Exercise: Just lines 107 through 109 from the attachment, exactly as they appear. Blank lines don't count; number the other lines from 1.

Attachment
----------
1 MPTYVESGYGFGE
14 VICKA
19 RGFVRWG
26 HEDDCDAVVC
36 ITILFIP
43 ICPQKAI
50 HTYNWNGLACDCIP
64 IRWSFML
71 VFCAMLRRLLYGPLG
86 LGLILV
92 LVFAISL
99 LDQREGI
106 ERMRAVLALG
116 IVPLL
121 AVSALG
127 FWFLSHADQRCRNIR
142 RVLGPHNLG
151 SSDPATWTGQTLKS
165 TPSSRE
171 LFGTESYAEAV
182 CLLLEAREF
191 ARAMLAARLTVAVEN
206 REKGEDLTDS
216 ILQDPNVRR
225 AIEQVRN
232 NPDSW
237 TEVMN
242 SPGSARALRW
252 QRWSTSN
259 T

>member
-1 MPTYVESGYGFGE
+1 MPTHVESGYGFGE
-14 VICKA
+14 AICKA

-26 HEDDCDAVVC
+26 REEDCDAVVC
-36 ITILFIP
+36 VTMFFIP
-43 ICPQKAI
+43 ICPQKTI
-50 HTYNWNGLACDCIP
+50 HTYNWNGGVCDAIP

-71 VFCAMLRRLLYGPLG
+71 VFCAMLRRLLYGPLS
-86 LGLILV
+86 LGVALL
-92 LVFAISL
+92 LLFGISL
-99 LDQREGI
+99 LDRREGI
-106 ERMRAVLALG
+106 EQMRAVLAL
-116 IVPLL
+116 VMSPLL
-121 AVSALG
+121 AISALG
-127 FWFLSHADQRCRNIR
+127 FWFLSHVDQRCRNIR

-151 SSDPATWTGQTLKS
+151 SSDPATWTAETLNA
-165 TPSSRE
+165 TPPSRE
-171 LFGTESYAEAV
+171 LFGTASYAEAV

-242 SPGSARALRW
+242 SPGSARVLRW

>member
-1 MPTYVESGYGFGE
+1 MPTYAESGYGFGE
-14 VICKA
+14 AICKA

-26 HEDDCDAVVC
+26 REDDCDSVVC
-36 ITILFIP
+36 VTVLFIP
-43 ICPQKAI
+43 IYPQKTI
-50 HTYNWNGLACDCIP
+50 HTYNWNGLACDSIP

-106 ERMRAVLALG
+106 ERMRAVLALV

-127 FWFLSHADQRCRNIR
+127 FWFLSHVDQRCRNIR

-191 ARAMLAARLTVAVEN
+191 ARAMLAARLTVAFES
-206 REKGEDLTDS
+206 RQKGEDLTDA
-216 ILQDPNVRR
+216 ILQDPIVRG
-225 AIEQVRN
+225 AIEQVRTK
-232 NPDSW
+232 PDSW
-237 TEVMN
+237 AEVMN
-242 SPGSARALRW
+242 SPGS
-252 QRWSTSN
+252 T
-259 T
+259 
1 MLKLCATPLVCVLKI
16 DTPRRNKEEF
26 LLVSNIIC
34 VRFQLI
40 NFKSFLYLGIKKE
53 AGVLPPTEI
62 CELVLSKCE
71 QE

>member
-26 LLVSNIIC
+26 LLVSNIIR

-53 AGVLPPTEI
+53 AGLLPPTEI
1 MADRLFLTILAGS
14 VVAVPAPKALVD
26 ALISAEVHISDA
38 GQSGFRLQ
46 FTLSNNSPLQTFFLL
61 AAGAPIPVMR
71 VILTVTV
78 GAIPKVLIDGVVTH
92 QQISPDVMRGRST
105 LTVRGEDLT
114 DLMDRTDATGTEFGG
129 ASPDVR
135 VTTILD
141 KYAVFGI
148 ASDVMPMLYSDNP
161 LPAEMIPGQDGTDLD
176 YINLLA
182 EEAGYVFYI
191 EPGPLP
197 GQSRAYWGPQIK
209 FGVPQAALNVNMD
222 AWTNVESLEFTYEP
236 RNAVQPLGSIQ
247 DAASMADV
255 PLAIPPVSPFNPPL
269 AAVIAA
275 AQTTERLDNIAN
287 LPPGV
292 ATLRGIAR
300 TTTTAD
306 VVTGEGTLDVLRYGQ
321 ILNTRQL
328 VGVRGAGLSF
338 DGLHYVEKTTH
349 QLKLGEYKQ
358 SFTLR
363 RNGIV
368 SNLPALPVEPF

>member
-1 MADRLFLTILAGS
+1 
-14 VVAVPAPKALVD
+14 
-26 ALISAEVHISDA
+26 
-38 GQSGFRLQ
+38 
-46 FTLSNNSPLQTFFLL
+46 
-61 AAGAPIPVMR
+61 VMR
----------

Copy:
40 NFKSFLYLGIKKE
53 AGVLPPTEI
62 CELVLSKCE